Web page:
Equation (17) means that is completely determined by α, β and γ if is not taken into consideration. From Eq. (17), it is easy to know that is the smallest when takes its minimum value. Actually, all , with the same , form a curved surface as shown in Fig. 2 . From Fig. 2, has the minimum value when , which means three input SOPs are coplanar and have angles of 120° between any two of them in Stokes space.
5. Upper limit ofEq. (19), and . By substituting Eq. (19) into Eq. (18), we haveEq. (21) asEqs. (22), (23) and (24), are the elements of the matrix F, which areEq. (23), the terms of are given byEq. (24), the terms of are given byFig. 4 .
To illustrate more clearly, two special cases are plotted in Fig. 5 : (a) and (b) . Strictly speaking, the upper limit shown in Eq. (29) is valid only when there is no PDL/G (). However, when , it still approximately governs the statistical relationship between three input SOPs and the Mueller matrix measurement error .
6. Simulation results
To verify the theoretical finding in Section 5, simulations are performed. The parameters of the system under simulation are 1) Birefringence:, ; 2) PDL/G: , varies on the whole Poincaré sphere and 3) PIDL/G: . In Section 5, theoretical result shows that the upper limit does not depend on the PIDL/G . This is because we assume and the variance is not a function of . Then, we take in the following simulations. Further, we take the first two input SOPs asand . In this paper, we only show the simulation results in the same two special cases as those in Section 4 and Section 5: (a) and (b) .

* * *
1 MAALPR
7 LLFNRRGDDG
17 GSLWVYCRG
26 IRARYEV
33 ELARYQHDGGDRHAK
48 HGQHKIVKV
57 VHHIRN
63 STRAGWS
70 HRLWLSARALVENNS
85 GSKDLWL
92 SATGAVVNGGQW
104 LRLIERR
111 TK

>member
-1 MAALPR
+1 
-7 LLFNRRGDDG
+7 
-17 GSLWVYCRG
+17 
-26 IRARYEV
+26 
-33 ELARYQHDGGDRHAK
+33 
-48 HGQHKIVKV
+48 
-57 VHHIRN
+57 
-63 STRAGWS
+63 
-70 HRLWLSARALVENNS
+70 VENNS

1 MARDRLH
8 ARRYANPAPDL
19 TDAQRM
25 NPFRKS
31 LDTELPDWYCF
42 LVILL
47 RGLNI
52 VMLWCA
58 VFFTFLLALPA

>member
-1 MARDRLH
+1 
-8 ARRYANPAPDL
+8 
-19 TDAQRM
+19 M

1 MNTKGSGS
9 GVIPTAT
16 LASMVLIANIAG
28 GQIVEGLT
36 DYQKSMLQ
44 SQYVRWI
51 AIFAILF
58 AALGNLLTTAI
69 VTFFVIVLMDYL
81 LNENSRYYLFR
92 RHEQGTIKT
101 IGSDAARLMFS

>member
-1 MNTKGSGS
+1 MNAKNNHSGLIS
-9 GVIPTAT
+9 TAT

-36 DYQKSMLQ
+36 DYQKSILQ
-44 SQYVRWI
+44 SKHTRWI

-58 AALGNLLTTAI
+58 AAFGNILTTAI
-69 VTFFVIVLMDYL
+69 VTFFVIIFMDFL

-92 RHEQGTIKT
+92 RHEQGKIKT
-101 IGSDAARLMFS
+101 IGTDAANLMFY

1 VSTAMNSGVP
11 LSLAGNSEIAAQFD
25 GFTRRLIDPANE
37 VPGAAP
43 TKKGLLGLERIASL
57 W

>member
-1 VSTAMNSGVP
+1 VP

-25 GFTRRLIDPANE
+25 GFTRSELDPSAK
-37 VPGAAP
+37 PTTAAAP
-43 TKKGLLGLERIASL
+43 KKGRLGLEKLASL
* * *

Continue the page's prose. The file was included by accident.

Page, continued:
In the simulations, is calculated using 1000 independent noise realizations with . For three 4-dimensional Stokes vectors, this means that 12000 random values have been generated. In Fig. 6 , simulation results, with and different values of D, show that the theoretical upper limit (ULimit) is valid when (0.35dB). When D is less than 0.35 dB, can lead to a measurement error that is very close to the minimum. In fact, the real minimum measurement errors, corresponding to different values of D, have been shown in Fig. 6(a). However, to achieve these minimums, the PDL/G vectors must be known before the measurement. If the PDL/G vector is unknown, can be considered as the substitute for the best inputs when.
Next, we need to confirm the validity of the above conclusion for all when . In Fig. 7 , and varies on the whole Poincaré sphere. Results show that can be considered as the substitute for the best inputs whatever is. Based on these results, we can use, and as the standard input SOPs in the measurements. From the results shown in Fig. 6 and Fig. 7, these standard input SOPs can result in obviously better measurement accuracy than Jones inputs and orthogonal inputs.
We presented the statistical relationship between three input SOPs and the Mueller matrix measurement error in a system having small PDL/G. This statistical relationship is expressed as an upper limit of the measurement error, which is approximately valid when the PDL/G is small. Based on this upper limit, the minimum Mueller matrix measurement error will be statistically achieved when three input SOPs are coplanar with an angle of 120° between any two of them in Stokes space. From the simulations, these input SOPs are confirmed to lead to a measurement error that is very close to the minimum when the PDL/G of the system under test is less than 0.35 dB. The standard input SOPs , and can be suggested since they have obviously larger probability to result in better Mueller matrix measurement accuracy than Jones inputs and orthogonal inputs.
Further, if the PDL/G is not very small, three optimum input SOPs will depends on the PDL/G vector. They will be not coplanar any more, but still equally separated. A detailed analysis will be presented in another paper.
This work is supported by Singapore A-star, Singapore Bioimaging Consortium, SBIC Grant Ref: SBIC RP C-014/2007.